feature on them to the Boise Weekly (which I thought came out rather well overall). Anyway, I also got a chance to check out this show thanks to my job.
I counted about 130 people when I got to the Egyptian Theatre. I don't know how many were there when the Shook Twins played. I don't know how many people went down to Tom Grainey's to wish a happy birthday to To Entertain U's Seth Brown either (happy belated birthday to him, by the way).
Grand Falconer opened the show. I'd remembered this local band being good, but I didn't remember them being this good. Their blend of folk and indie-rock sounded sharper and more balanced than it did before. They complemented their ringing guitar, warm cello and clean three-part harmonies with stomping, syncopated rhythms. Their playful, self-deprecating banter was most welcome as well. Guitarist Michael Johnson joked about their being notoriously awkward onstage, but they didn't seem that way to me (or they were comfortable in their awkwardness, at least). Over half the crowd was on its feet by the set's end, and those who weren't nodded to the beat in their seats. I'll look forward to this group's new EP, which they said they've been working on these past eight months (thought it had been a while since I'd seen their name around).
Stone Seed played next. When the Weekly feature on the Shooks got shared around on Facebook, this band tagged me in a comment asking what they needed to do to get mentioned in the article. A little pissy, perhaps, but they did kinda have a right--I try to make it a point to mention the openers in my articles, but unfortunately, it slipped my mind with this one. My bad. Anyway, this roots group's high energy and smooth grooves did a good job of filling the space of the Egyptian. Idyltime's Beth Mason looked a little stiff on standup bass (she'd only played with the band for a couple of weeks at this point), but Ty Clayton's guitar and Benett Barr's djembe held down the rhythm just fine. Lindsey Terrell's sultry harmonies meshed nicely with Clayton's gritty baritone drawl, and her elegant violin solos gave the music some extra spark. People danced off to the sides, in the aisles and in their seats.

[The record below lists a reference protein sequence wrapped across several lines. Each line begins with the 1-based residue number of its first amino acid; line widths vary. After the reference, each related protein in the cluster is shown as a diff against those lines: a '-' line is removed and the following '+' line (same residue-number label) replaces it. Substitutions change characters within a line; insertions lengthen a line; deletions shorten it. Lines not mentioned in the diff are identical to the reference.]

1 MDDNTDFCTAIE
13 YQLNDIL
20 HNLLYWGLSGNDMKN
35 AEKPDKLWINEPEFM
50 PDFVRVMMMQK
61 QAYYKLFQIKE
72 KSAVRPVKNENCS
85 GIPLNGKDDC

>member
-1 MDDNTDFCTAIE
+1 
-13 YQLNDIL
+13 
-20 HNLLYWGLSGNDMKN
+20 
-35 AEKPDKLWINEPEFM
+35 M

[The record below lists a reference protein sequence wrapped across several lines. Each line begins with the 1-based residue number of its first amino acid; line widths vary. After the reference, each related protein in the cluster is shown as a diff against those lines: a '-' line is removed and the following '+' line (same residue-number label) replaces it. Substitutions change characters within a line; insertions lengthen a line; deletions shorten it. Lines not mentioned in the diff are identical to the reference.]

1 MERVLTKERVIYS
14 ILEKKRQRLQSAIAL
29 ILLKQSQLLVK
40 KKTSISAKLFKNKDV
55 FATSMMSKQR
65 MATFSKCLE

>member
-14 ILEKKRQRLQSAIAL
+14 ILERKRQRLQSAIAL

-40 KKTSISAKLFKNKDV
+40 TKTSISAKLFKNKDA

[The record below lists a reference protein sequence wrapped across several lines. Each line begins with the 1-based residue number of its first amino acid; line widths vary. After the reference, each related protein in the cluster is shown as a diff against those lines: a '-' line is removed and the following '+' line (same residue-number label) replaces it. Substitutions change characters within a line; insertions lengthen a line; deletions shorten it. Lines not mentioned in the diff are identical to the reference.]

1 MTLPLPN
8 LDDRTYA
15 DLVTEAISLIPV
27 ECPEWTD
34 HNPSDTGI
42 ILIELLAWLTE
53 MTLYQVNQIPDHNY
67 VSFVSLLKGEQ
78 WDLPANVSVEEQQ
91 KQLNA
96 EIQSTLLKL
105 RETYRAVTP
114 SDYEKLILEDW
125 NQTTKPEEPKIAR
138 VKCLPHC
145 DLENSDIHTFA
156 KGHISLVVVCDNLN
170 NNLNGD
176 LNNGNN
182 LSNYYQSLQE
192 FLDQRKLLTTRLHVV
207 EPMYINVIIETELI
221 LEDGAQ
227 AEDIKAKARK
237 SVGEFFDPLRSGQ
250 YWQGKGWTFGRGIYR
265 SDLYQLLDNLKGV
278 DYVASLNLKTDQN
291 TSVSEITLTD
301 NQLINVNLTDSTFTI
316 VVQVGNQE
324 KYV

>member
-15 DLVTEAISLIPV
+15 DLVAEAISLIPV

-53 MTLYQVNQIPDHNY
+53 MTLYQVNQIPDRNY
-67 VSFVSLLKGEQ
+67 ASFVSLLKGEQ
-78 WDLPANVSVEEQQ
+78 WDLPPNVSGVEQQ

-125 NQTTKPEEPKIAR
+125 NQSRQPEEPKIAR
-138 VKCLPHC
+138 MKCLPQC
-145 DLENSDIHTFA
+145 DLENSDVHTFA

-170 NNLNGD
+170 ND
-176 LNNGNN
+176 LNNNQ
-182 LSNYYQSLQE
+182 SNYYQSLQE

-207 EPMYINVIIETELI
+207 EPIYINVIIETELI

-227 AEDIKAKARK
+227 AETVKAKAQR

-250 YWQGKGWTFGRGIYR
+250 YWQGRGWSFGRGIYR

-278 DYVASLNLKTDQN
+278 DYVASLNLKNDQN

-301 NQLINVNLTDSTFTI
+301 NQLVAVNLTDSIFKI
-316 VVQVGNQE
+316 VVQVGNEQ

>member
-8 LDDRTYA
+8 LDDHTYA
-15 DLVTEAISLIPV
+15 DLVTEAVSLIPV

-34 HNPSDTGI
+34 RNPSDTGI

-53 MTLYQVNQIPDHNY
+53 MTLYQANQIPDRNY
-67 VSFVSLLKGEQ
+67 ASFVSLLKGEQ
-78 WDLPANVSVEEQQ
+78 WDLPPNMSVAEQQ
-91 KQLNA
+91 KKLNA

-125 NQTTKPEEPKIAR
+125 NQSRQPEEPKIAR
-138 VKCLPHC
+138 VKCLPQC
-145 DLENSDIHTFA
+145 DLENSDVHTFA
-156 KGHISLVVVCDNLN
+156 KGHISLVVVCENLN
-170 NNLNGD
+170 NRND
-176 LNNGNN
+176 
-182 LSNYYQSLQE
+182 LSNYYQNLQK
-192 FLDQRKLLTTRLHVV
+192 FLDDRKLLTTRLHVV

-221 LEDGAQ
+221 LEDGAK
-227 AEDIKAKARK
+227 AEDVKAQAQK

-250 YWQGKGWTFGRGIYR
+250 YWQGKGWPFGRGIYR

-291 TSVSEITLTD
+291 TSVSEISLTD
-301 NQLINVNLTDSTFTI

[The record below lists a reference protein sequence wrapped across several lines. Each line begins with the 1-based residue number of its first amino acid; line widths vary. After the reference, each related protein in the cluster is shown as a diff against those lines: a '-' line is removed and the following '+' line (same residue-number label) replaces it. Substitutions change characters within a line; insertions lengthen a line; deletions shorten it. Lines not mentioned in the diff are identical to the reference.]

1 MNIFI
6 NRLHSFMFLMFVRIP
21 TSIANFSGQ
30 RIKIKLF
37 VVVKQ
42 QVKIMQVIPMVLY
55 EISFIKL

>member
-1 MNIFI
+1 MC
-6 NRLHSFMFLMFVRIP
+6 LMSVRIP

The Shook Twins closed out the night. I imagine that if, at any point in the proceedings, Katelyn and Laurie Shook came across as smug or calculating, I might have found their plaintive folk tunes and pristine harmonies unbearable (not to mention touches like the Lite Brite that read "SHOOK TWINS" that sat at the foot of the stage). But since they came across as thoughtful, warm, funny and endearing as Katelyn Shook did when I interviewed her, said tunes and harmonies won me over completely. As did their sprightly beats, skillful beatboxing and subtle looping. Indeed, between their offhandedly sophisticated musicianship, their smart, slightly off-kilter lyrics and their expansive, generous spirit (an a capella Tears for Fears cover--why not?), I'm halfway tempted to call them the only real 21st century folk band. But that sounds way too pretentious for this music, so I'll just say that this was easily one of the best shows I've seen this year.
You can find info on these groups on Facebook and elsewhere online. Special thanks to the Record Exchange, To Entertain U and Idaho Live.